Under the gun to distance themselves from the anti-abortion violence of the era, anti-abortion leaders had found a way to hold to a credible political strategy that conveyed a sufficient urgency. Nevertheless, they struggled with the emotional and political disconnect between the demagogic, if heartfelt, "bloody shirt" type rhetoric (i.e.: abortion is "murder" or a "holocaust") and the moderate, incremental policy ideas of abortion reduction. They declared, for example, that abortion "has killed tens of millions of unborn children," but that they were nevertheless committed to abortion reduction and providing "the infrastructure for "alternatives" to abortion via a national network of 3,000 "Crisis Pregnancy Centers."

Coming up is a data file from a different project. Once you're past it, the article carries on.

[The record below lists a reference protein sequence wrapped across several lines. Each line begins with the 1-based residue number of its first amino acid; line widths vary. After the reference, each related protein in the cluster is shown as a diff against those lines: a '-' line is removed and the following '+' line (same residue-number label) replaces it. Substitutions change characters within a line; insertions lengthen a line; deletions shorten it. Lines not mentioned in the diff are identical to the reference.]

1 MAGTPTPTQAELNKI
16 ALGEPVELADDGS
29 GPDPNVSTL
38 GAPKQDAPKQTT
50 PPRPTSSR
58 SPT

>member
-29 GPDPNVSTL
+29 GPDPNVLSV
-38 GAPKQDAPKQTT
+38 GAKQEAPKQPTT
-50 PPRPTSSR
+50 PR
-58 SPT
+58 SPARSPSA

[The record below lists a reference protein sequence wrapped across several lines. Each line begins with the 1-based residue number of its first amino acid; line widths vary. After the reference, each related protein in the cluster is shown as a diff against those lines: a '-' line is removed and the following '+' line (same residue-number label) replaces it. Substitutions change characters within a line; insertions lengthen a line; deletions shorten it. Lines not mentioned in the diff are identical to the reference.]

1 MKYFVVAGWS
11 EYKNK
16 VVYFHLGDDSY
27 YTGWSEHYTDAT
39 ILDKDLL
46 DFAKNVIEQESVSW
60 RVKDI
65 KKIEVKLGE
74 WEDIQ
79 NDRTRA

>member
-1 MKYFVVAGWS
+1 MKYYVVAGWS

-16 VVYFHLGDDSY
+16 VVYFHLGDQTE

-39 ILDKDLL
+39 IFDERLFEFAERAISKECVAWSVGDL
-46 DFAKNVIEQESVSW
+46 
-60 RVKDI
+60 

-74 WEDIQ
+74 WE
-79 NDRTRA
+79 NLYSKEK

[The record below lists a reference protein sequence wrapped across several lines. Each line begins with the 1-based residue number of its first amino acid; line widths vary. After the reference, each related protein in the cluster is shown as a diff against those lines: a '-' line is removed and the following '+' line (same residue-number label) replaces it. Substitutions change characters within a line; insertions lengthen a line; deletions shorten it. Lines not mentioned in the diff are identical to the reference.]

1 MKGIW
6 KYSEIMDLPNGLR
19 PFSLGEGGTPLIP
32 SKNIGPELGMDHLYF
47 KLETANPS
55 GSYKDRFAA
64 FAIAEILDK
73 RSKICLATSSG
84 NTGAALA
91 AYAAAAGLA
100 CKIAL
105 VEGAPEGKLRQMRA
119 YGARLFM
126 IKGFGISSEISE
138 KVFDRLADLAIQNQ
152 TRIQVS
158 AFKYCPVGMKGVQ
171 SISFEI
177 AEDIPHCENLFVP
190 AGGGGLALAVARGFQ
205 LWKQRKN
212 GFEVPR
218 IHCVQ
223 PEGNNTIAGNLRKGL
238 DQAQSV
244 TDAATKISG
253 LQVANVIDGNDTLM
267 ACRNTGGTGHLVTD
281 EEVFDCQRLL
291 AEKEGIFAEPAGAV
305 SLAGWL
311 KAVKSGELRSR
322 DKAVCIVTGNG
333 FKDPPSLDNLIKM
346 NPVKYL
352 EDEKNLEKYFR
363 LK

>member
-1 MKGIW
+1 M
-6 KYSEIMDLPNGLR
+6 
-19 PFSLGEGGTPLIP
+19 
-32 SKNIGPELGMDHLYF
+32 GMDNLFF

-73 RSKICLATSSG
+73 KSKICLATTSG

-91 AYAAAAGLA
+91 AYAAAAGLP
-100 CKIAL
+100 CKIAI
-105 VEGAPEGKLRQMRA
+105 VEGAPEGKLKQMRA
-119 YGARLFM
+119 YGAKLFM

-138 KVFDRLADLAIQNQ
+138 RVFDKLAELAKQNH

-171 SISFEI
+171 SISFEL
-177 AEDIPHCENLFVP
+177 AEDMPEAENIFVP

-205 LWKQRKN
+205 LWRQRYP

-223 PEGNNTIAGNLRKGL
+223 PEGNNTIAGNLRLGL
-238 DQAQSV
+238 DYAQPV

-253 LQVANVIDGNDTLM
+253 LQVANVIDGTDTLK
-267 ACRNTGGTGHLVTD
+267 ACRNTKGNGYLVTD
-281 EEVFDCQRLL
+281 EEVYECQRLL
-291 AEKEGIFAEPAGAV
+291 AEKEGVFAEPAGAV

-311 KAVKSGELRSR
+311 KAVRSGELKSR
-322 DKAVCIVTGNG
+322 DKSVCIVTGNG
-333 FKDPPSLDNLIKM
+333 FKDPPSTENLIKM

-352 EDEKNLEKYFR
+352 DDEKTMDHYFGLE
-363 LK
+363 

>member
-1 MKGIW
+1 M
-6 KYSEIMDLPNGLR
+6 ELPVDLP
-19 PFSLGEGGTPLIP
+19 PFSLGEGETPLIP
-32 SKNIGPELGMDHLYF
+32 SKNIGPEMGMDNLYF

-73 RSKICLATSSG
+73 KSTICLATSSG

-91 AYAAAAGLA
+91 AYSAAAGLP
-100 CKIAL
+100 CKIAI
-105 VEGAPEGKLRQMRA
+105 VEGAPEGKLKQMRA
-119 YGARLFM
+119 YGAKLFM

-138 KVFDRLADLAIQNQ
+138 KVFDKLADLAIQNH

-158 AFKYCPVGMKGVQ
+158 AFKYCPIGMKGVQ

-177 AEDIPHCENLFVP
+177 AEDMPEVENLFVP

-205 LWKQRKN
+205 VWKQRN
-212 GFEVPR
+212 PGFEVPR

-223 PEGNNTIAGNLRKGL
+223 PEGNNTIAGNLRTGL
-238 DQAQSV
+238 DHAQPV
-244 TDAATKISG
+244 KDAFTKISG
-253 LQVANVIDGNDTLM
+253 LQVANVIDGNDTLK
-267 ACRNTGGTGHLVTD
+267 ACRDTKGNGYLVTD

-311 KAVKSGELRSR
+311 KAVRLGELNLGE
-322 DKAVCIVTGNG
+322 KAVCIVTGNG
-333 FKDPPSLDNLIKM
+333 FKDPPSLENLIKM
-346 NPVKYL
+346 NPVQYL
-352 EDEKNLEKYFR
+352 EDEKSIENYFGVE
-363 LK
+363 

More consistent with their sense of moral urgency, was their referencing bills then being considered in Congress that would involve "criminal sanctions" for abortion providers, and demanded that Congress "recognize the unborn child as a human person entitled to the protection of the Constitution." The America they seek is one whose politics and public policy advances reduce abortions while seeking to build political clout sufficient to criminalize abortion forever. But they recognized that while criminalization was unlikely in their lifetimes, they were not then, and are not now, without options. But of course, the tension remains, and the state level campaigns aimed at constitutional declarations of fetal personhood and thus challenges to the constitutionality of Roe, are ongoing.